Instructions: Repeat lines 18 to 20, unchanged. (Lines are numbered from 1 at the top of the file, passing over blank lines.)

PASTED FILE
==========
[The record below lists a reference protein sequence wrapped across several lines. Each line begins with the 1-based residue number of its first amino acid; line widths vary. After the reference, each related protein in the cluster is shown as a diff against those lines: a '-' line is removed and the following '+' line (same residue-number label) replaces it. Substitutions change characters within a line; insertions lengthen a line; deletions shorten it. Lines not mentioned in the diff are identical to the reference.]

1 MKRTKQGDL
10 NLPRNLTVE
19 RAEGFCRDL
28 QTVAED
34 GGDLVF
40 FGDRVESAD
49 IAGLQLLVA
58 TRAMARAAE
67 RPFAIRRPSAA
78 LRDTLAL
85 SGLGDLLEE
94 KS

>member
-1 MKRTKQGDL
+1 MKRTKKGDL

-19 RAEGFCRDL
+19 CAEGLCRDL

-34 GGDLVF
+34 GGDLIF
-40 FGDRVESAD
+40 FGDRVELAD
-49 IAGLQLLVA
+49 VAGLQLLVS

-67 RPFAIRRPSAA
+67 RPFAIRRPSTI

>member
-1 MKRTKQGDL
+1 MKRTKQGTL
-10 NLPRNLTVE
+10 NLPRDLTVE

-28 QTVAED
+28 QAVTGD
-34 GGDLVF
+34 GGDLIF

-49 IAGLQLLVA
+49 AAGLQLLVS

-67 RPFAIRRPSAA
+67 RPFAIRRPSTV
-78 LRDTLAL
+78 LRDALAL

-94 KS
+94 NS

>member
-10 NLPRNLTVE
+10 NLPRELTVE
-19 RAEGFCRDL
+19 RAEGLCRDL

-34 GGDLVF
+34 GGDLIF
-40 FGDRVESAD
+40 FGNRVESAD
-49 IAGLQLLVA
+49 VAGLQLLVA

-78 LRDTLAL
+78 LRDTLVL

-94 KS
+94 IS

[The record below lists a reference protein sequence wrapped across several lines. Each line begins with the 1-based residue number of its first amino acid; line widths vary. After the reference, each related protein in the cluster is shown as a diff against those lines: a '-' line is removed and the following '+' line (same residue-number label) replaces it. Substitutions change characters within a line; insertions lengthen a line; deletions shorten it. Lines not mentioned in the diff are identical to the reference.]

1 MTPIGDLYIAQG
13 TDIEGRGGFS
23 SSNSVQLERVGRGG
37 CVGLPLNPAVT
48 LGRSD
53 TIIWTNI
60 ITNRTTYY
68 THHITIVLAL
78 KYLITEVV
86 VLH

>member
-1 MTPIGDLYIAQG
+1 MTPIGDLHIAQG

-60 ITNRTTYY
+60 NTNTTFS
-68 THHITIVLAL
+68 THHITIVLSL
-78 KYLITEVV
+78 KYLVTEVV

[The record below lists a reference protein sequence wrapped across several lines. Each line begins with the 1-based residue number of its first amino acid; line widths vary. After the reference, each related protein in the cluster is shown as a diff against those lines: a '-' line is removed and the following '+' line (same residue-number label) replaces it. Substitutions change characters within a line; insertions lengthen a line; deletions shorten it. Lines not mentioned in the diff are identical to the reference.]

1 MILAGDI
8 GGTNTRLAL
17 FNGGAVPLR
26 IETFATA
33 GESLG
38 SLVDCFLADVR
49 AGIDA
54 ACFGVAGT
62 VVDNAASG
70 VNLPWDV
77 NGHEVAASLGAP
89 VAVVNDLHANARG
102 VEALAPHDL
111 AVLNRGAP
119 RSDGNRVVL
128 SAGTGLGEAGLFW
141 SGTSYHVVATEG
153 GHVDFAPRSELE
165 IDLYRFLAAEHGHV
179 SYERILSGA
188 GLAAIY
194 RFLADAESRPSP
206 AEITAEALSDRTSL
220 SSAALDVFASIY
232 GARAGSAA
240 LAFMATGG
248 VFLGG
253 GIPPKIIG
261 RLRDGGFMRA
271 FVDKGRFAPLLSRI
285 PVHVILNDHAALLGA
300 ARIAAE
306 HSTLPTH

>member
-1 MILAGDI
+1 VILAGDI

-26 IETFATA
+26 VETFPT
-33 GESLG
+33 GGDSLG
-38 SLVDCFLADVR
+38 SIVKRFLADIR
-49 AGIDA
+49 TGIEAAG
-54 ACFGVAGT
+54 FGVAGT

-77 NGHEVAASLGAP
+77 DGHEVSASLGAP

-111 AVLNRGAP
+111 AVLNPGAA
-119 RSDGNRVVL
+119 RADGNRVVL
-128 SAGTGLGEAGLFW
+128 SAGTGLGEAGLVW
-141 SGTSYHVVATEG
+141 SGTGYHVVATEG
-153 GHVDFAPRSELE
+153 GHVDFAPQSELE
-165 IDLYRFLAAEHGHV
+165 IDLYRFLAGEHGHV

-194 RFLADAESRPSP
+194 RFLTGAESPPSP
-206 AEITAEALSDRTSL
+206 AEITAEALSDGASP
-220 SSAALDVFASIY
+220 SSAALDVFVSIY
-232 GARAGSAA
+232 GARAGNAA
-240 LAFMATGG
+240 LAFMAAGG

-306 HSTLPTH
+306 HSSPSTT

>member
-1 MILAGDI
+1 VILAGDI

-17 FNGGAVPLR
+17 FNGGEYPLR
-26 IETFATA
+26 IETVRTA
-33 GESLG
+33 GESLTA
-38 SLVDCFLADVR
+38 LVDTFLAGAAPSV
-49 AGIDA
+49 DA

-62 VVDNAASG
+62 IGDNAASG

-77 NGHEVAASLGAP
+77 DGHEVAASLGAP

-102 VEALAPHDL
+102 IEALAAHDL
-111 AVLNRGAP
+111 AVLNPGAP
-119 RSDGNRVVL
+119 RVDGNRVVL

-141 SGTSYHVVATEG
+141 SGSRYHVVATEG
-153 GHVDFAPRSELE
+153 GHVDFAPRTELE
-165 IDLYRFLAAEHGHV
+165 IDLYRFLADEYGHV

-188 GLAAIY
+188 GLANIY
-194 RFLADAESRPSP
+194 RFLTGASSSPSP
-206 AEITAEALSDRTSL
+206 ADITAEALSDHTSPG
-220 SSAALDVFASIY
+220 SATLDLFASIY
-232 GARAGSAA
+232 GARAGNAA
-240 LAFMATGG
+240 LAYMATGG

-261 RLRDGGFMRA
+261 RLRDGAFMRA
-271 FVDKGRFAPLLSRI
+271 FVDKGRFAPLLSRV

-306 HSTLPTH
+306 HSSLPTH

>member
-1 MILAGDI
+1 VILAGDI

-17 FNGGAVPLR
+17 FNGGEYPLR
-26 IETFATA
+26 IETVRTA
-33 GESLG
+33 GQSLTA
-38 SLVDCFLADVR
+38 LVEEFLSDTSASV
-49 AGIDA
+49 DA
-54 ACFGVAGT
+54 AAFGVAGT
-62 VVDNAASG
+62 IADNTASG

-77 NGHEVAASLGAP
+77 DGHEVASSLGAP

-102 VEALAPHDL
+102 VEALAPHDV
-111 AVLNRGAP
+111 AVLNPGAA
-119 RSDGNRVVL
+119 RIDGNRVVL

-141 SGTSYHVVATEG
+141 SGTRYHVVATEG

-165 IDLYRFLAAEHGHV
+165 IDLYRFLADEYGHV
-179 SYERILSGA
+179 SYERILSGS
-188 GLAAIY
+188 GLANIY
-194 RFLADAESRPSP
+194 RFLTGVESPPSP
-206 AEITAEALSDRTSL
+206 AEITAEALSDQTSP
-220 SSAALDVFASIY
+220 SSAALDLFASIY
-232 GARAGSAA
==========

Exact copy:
+19 CAEGLCRDL

-34 GGDLVF
+34 GGDLIF